I recently stumbled across an old photo that was taken of me as a child, sitting on the first horse I ever met. I was struck by the look on my face. It was like I belonged in a saddle and I didn’t have a fear in the world. Not to mention the ridiculous outfit my mother thought was a good idea.
Most little girls go through a horse-crazy phase at some point in their lives. It happened to me when I was twelve. My parents tried every hobby you can imagine: basketball, tennis, swimming, cheerleading, but none of them fit and I could never quite run with those crowds. Those girls were prettier, more popular and they hit puberty about five years before I did. It wasn’t until I stumbled across horseback riding that I found the one sport I didn’t fumble my way through.
As a child of divorce I had put on the face of a perfectionist, but I was struggling on the inside and had lost my confidence. “You aren’t good enough” played on a loop inside my mind and kept playing for years. Being around horses was just about the only place I felt I could accomplish anything. A girl stands a little taller when she can be in charge of a 1,000 pound animal. I tucked away my boots for almost 20 years, but recently a group of girlfriends convinced me to start taking lessons again. And just like that, horses were back in my life.
Every once in a while you meet a horse that changes you. Bella is one of those. A beautiful bay mare, she’s smart and gregarious and endearing when she wants to be. But Bella is also feisty and spunky. I always know how Bella feels in any situation. The first time she tried to buck me off, I knew we shared the same fears. I get this horse. We both have a propensity to “spook.” I often wonder if Bella could talk, if we might share some of the same self-limiting stories from our past that fill us with fear.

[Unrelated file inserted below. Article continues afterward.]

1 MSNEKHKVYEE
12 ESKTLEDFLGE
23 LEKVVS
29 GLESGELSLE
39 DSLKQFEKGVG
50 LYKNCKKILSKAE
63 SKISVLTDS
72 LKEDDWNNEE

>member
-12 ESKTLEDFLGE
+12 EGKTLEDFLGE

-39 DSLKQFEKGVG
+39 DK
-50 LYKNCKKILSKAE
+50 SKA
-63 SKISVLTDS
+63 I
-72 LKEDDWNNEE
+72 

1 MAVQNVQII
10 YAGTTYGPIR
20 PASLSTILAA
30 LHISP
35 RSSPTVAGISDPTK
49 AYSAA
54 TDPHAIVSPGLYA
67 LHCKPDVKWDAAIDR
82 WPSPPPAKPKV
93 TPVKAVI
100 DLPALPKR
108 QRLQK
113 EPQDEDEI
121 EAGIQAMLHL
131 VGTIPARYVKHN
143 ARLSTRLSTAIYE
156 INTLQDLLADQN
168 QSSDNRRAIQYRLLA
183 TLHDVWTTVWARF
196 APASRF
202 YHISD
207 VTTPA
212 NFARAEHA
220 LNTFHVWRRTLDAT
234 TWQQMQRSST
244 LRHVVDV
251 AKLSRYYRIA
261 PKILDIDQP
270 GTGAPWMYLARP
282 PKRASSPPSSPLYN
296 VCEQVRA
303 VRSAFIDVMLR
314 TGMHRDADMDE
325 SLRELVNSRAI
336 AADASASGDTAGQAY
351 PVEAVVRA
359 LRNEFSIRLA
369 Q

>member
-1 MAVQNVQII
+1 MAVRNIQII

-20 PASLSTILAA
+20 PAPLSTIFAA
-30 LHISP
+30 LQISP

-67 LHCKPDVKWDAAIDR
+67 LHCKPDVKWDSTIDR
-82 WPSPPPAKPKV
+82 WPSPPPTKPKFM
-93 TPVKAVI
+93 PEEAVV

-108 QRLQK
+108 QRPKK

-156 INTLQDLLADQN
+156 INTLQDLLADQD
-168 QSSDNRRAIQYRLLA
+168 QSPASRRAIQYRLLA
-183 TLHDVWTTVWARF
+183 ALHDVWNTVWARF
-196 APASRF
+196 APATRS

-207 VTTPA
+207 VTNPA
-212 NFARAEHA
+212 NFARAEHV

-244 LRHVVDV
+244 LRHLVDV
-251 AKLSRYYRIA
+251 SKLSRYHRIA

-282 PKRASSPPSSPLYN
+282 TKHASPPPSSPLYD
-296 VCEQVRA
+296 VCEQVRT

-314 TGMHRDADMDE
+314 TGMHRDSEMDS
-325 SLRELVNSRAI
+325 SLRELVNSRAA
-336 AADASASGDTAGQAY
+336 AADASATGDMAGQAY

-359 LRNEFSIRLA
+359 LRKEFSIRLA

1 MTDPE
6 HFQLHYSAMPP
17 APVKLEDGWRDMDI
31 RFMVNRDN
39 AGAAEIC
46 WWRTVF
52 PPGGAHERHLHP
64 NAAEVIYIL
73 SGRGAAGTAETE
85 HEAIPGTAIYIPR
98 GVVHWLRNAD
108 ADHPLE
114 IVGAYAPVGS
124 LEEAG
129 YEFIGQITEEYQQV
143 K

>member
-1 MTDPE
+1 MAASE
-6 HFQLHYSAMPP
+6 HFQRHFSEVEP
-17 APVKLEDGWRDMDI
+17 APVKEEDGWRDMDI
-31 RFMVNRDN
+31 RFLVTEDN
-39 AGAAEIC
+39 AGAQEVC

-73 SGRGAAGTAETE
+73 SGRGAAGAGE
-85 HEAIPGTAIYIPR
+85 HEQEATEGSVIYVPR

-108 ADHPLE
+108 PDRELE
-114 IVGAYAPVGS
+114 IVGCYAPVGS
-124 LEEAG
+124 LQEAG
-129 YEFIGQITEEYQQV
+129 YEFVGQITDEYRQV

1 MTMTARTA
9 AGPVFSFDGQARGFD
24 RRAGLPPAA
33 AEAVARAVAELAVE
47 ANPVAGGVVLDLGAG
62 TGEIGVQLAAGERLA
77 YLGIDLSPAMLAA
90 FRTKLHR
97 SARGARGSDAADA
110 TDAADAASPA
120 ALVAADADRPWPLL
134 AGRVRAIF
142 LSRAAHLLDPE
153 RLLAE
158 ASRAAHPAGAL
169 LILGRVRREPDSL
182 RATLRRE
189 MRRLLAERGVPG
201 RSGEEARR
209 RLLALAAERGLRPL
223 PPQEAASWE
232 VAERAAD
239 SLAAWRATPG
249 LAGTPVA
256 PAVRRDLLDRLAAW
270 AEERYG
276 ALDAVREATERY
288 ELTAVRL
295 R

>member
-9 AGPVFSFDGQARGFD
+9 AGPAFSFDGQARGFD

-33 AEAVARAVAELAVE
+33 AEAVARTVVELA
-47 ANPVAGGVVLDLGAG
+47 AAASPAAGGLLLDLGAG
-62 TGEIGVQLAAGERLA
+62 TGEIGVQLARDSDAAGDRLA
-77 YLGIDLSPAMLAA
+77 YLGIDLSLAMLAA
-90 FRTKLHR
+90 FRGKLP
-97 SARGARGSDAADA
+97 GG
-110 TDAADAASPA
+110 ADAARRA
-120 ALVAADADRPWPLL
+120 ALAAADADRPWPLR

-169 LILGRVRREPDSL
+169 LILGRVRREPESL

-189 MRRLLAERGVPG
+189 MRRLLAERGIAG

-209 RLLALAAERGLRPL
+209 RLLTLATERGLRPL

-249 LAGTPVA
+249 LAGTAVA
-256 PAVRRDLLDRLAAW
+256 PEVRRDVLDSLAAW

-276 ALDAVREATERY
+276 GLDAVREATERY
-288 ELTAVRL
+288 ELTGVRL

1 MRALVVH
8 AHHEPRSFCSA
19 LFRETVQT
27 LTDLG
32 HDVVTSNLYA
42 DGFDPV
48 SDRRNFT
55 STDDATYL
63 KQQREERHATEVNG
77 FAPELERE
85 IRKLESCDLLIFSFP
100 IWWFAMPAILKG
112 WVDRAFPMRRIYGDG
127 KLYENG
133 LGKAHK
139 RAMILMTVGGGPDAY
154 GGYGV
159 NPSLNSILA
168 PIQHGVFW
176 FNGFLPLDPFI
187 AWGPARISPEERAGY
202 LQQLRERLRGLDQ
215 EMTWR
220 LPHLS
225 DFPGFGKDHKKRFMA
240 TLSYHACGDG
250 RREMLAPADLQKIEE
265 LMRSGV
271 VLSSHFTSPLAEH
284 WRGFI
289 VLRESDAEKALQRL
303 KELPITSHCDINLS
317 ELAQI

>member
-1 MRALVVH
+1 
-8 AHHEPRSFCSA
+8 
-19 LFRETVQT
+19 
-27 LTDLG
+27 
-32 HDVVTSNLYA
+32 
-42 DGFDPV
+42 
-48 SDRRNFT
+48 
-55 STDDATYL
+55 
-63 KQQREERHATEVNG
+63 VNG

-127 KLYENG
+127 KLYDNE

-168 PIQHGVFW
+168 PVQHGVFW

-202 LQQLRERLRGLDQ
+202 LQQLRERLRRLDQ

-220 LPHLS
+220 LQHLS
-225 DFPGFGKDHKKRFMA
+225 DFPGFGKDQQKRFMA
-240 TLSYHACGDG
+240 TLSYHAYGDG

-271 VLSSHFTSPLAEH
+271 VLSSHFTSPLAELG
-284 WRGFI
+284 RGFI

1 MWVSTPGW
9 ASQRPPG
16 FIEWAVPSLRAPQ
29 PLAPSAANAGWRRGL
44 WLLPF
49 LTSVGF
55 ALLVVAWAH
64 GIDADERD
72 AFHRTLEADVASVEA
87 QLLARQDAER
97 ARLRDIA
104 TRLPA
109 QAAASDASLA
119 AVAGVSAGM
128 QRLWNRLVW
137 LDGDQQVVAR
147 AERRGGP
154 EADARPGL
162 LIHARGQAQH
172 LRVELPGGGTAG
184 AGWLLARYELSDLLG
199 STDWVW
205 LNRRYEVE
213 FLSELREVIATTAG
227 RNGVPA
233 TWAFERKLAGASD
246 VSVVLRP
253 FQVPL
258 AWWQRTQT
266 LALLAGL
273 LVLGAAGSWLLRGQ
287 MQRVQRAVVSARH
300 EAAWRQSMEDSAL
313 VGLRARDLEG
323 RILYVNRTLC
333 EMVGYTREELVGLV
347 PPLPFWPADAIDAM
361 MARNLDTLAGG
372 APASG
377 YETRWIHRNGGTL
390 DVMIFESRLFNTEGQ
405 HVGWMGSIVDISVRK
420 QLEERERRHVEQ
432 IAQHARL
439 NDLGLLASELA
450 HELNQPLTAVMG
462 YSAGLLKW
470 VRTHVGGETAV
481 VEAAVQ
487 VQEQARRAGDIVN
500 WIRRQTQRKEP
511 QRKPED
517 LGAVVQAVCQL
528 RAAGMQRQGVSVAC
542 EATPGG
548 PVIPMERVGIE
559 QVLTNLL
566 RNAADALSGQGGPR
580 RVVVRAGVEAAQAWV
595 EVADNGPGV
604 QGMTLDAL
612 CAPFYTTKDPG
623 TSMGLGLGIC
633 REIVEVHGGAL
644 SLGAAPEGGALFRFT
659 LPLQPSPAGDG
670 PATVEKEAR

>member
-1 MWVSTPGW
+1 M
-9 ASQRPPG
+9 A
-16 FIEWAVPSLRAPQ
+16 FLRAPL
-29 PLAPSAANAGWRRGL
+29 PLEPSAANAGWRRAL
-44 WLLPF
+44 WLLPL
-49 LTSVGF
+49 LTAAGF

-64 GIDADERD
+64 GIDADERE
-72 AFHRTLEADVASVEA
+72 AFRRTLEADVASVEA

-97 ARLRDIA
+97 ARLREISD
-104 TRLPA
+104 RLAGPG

Lately, Bella and I have been learning to face up to our feelings. It’s hard work. I’ve invested in years of therapy, solid friendships and a husband that has brought more healing into my life than he could know. Bella has traded in her city stall for a life out to pasture. We’re both finally learning how to become the strong, courageous creatures we were always meant to be. We’re learning to stop reacting to what leaves us scared. For me, she represents the one essential truth about myself : even though I’ve endured a rough road and I wrestle with fear, somehow my heart remains open and full of life.
While Bella can’t talk to her friends about her feelings, I know how important it is for women to have a community of support. We need a place where we can tell our most trusted confidants how we’re really doing on the inside. That’s why I’m so glad to be a part of HeartStories. The lessons of love I’m learning in the saddle translate so much into our mission to help women get honest about their fears and insecurities. We all face them and HeartStories wants to be a resource to help us all do just that.
Bella and many other friends along my journey have empowered me to uncover the soundtrack in my mind. Thank you, Bella. For everything you’ve taught me the last few years. I’m more ready than ever to find all the sacred places of possibility in my life, thanks to you.